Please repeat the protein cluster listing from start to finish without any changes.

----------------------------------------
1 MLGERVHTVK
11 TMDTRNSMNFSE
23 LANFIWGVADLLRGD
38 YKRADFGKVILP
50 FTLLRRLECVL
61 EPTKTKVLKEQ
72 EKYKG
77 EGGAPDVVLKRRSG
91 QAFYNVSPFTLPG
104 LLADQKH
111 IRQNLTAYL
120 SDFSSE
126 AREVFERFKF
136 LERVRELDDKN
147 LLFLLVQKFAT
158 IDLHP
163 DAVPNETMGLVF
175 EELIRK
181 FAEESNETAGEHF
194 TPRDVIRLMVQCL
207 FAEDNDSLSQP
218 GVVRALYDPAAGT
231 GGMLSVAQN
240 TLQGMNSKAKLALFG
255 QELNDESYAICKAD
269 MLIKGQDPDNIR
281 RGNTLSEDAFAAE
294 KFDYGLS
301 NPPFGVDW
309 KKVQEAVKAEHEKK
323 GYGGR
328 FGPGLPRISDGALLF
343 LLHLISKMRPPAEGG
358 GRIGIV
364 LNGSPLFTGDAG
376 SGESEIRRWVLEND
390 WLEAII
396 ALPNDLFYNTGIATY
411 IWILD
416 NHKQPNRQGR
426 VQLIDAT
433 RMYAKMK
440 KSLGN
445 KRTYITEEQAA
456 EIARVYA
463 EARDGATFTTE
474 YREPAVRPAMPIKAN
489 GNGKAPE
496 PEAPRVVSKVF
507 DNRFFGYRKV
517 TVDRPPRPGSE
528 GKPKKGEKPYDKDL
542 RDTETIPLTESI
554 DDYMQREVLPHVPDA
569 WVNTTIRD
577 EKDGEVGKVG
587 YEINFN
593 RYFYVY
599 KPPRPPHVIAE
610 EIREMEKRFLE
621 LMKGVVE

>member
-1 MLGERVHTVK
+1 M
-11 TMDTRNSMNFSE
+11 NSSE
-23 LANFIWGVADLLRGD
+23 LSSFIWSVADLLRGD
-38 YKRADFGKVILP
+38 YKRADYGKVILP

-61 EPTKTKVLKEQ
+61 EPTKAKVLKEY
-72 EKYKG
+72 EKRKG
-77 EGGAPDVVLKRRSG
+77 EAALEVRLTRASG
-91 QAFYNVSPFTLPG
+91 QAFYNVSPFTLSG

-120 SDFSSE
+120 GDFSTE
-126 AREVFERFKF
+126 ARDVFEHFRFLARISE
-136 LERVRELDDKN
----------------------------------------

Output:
1 MLGERVHTVK
11 TMDTRNSMNFSE
23 LANFIWGVADLLRGD
38 YKRADFGKVILP
50 FTLLRRLECVL
61 EPTKTKVLKEQ
72 EKYKG
77 EGGAPDVVLKRRSG
91 QAFYNVSPFTLPG
104 LLADQKH
111 IRQNLTAYL
120 SDFSSE
126 AREVFERFKF
136 LERVRELDDKN
147 LLFLLVQKFAT
158 IDLHP
163 DAVPNETMGLVF
175 EELIRK
181 FAEESNETAGEHF
194 TPRDVIRLMVQCL
207 FAEDNDSLSQP
218 GVVRALYDPAAGT
231 GGMLSVAQN
240 TLQGMNSKAKLALFG
255 QELNDESYAICKAD
269 MLIKGQDPDNIR
281 RGNTLSEDAFAAE
294 KFDYGLS
301 NPPFGVDW
309 KKVQEAVKAEHEKK
323 GYGGR
328 FGPGLPRISDGALLF
343 LLHLISKMRPPAEGG
358 GRIGIV
364 LNGSPLFTGDAG
376 SGESEIRRWVLEND
390 WLEAII
396 ALPNDLFYNTGIATY
411 IWILD
416 NHKQPNRQGR
426 VQLIDAT
433 RMYAKMK
440 KSLGN
445 KRTYITEEQAA
456 EIARVYA
463 EARDGATFTTE
474 YREPAVRPAMPIKAN
489 GNGKAPE
496 PEAPRVVSKVF
507 DNRFFGYRKV
517 TVDRPPRPGSE
528 GKPKKGEKPYDKDL
542 RDTETIPLTESI
554 DDYMQREVLPHVPDA
569 WVNTTIRD
577 EKDGEVGKVG
587 YEINFN
593 RYFYVY
599 KPPRPPHVIAE
610 EIREMEKRFLE
621 LMKGVVE

>member
-1 MLGERVHTVK
+1 M
-11 TMDTRNSMNFSE
+11 NSSE
-23 LANFIWGVADLLRGD
+23 LSSFIWSVADLLRGD
-38 YKRADFGKVILP
+38 YKRADYGKVILP

-61 EPTKTKVLKEQ
+61 EPTKAKVLKEY
-72 EKYKG
+72 EKRKG
-77 EGGAPDVVLKRRSG
+77 EAALEVRLTRASG
-91 QAFYNVSPFTLPG
+91 QAFYNVSPFTLSG

-120 SDFSSE
+120 GDFSTE
-126 AREVFERFKF
+126 ARDVFEHFRFLARISE
-136 LERVRELDDKN